modest tsunami event

Of great importance to the region are the effects of tsunamis caused by earthquakes such as these. The Coalcoman earthquake produced a modest amplitude tsunami, which lasted for more than 16 hours, as recorded by tide gauges operating in the area by Servicio Mareográfico Nacional.

Although the peak wave amplitude was close to one meter in the city of Manzanillo, there are no water level gauges near the epicenter. Larger amplitudes could be, perhaps two to three meters (seven to ten feet), but must be confirmed by a post-event tsunami survey. For comparison, the 1995 earthquake of magnitude 8.0 produced tsunamis of up to five meters (16 ft) in size in the area (Borero et al., 1997), causing significant damage.

The amplitude of the tsunami was recorded at four regional tide gauges operated by the National Tide Survey.

In addition to determining the danger posed by large waves, tsunami observations are key to understanding whether slip during Mexican earthquakes extends all the way to the surface along the trench.

When an earthquake slides under the ocean all the way to the surface of the sea floor, sudden deformation of the sea floor can displace large amounts of water, causing a tsunami.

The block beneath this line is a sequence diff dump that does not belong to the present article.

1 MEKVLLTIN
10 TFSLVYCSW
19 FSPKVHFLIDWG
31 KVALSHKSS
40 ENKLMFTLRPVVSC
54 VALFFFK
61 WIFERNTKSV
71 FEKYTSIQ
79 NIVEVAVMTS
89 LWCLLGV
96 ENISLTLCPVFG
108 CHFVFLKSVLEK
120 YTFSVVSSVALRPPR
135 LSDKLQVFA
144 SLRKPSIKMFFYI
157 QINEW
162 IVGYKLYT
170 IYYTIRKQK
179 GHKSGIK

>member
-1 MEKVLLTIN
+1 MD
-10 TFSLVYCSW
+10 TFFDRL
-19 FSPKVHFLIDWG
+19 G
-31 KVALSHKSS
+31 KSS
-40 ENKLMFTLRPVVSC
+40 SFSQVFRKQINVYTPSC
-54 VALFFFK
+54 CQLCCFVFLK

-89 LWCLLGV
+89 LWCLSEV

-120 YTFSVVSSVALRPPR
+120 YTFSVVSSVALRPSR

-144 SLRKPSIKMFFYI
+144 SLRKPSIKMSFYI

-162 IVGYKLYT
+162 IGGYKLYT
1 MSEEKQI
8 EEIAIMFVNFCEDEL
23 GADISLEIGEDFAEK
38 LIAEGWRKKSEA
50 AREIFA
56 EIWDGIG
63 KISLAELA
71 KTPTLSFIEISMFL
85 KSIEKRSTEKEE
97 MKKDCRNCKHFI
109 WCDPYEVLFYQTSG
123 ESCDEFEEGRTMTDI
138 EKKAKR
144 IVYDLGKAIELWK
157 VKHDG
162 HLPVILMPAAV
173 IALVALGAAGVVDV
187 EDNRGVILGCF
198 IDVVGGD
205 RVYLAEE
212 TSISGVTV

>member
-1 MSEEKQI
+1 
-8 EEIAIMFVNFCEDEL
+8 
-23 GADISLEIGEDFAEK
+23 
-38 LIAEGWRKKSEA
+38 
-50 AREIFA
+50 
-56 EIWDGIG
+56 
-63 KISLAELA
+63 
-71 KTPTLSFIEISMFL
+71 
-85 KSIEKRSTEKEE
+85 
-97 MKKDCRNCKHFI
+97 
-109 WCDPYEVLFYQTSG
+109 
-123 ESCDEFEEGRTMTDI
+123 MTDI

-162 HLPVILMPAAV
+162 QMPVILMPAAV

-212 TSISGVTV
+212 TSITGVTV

For most earthquakes in the Mexican subduction zone, it is widely accepted that fault slip does not extend to the surface, but stops at a depth of 10 km (six miles), reducing their ability to generate tsunamis. This may indicate that the tsunami risk is generally modest in the country. However, earlier events on instruments such as the 1787-magnitude San Sixto earthquake and more recent events such as the 1932-magnitude 8.2 earthquake have produced large tsunamis that indicate the possibility of a larger slip. Understanding the precise nature of the shallow slide of the coal earthquake will be fundamental to assessing future risks in the country.